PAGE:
“I am not a number …” – but to what extent does EU data protection law deem that I am identifiable from one if someone somewhere could link it back to me at a single point in time?
The Court of Justice of the EU (CJEU) has been hearing arguments in a case involving the legal status of internet protocol (IP) addresses – the strings of numbers that are assigned uniquely to individual devices when they connect to the Internet – under EU data protection law in Breyer v. Federal Republic of Germany (C-582/14). In particular, on 12 May 2016, Advocate General Campos Sánchez-Bordona (the AG) released a formal Opinion (this week made available in English) for the CJEU to consider before it issues its final decision.
One of the salient issues addressed in the Opinion is whether the processing of dynamic IP address falls within the remit of data protection rules because they may be deemed ‘personal data’. For background, the IP address assigned to your internet-connecting device may change if this address is assigned dynamically to your device by your internet service provider (ISP). Said otherwise, there is no guarantee that you will receive the same IP address from the address pool available for assignment by your ISP each time you go online. As such, it is unlike the situation where you have a static (also known as fixed) IP address, which allow continuous identification of the device connected to the network. We are, therefore, faced with two facts:
- A record of the date and time of a connection and the numerical address from which it originated do not reveal, directly or immediately, the identity of the natural person who owns a device used to access the website, or indeed the identity of the user operating the device (who could be any natural person).
- However, a dynamic IP address can facilitate the indirect identification of the owner of the device used to access the website and thus its user at a particular time. In the words of the AG himself, “Does the possibility that there may be such additional data, capable of being linked to the dynamic IP address, in itself make it possible to classify a dynamic IP address as personal data under the [data protection] directive?”
Why is this important? According to the facts of the case from which questions were referred to the CJEU by the German Federal Court of Justice, politician and activist, Patrick Breyer, argued that the German Government had violated his right to data protection by storing data about him visiting governmental websites for longer than was necessary to deliver the website content or to enable the identification and prosecution of individuals responsible for network attacks. Breyer argues that a dynamic IP addresses associated with one of his visits could be linked back to him and would thus constitute personal data, even if such an association remains an abstract possibility. Consequently, he argued that this data collection practice is incompatible with the provisions of the EU Data Protection Directive (DPD) because the consent of individuals has not been obtained for the processing of their personal data.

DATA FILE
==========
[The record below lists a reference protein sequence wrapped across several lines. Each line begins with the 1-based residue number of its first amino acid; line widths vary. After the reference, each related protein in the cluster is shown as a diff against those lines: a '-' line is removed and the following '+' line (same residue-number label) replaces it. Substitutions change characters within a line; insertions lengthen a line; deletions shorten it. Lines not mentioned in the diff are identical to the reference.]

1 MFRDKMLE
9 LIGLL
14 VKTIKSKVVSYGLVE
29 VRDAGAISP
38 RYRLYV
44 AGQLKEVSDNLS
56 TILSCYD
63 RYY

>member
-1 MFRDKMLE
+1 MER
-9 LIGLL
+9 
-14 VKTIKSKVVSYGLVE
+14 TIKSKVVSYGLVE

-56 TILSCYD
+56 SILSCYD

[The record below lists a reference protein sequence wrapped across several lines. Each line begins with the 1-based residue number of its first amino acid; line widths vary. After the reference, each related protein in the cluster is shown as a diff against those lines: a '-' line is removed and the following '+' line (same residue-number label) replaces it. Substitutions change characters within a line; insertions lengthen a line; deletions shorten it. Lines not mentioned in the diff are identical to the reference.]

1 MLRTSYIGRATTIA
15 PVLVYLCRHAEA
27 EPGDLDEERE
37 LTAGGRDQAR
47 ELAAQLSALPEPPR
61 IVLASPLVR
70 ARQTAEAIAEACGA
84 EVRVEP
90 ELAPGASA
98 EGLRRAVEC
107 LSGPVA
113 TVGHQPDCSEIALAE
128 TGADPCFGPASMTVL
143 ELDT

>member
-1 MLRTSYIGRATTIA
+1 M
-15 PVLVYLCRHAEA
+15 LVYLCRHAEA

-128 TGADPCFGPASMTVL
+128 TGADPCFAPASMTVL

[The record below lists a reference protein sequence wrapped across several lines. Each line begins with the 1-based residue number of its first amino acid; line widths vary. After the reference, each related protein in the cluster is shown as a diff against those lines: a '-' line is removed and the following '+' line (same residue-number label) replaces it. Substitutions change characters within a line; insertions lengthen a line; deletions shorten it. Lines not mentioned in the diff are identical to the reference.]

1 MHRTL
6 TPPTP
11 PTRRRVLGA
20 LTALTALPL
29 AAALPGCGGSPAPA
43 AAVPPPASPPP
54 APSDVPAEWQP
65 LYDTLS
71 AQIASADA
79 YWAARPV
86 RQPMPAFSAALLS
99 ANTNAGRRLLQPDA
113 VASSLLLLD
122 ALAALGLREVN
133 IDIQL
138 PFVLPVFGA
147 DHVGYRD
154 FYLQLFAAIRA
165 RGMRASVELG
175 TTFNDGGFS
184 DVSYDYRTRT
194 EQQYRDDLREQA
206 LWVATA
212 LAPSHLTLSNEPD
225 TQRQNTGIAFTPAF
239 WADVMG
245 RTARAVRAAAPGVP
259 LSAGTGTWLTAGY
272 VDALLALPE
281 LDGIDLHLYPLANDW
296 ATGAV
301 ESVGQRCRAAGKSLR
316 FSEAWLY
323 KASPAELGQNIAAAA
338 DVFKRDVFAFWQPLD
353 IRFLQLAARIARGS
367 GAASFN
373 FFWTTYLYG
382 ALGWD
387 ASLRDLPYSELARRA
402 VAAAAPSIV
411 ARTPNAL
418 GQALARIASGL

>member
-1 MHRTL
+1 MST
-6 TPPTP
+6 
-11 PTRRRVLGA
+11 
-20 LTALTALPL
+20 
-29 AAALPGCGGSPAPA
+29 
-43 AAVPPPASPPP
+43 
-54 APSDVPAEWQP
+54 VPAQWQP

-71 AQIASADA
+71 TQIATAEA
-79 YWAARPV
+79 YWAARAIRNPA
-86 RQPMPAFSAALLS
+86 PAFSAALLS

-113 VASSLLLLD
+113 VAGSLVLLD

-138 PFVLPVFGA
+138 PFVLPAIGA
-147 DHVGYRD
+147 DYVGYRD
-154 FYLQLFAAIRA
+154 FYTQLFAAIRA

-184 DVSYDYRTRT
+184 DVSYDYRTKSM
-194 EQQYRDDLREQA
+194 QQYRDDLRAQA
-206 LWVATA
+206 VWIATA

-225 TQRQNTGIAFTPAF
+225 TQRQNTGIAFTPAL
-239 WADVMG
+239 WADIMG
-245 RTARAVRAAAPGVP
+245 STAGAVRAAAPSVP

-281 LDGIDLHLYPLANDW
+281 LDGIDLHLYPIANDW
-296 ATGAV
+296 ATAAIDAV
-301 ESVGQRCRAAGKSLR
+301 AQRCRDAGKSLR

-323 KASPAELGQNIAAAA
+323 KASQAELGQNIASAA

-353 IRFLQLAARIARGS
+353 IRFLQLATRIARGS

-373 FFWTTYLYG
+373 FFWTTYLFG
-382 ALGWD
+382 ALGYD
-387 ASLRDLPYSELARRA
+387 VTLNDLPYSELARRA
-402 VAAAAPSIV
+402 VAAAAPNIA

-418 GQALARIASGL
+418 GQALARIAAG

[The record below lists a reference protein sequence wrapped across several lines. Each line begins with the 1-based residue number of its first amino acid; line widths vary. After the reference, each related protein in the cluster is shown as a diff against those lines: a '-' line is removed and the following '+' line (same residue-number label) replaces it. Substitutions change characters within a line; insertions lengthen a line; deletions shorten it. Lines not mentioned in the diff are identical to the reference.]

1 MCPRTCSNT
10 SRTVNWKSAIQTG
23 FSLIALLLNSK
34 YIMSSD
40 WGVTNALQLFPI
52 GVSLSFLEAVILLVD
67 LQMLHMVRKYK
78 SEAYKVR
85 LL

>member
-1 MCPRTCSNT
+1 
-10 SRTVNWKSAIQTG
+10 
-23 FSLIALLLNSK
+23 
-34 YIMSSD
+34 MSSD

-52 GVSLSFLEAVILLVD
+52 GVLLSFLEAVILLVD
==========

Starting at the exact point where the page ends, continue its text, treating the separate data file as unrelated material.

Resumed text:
The German government disagreed, arguing that dynamic IP addresses are not personal data since possessing this information does not allow it to identify the natural persons making use of such addresses at a particular point in time. According to the government, the information that may allow for such identification is only available to the ISP that assigned the address. That is, as ISPs systematically log in a file the date, time, duration and dynamic IP address given to each of its subscribers, they are normally capable of connecting a particular address with a particular date/timestamp and, therefore, potentially a particular person (who may in turn have been the device user at that time).
The question before the CJEU is “must Article 2(a) of [the DPD] be interpreted as meaning that an IP address which a service provider stores when his website is accessed already constitutes personal data for the service provider if a third party (an access provider) has the additional knowledge required in order to identify the data subject?” [The other question referred to the CJEU is – assuming they are deemed personal data – and the intention behind processing such data is to ensure the general operability of a website, can operators rely upon the “legitimate interest” criteria (Article 7(f) DPD) to provide legal basis for their actions, instead of the consent criteria (Article 7(a) DPD). For background on when personal data processing may be construed as necessary for the purposes of the legitimate interests pursued by the data controller, see my previous post here.]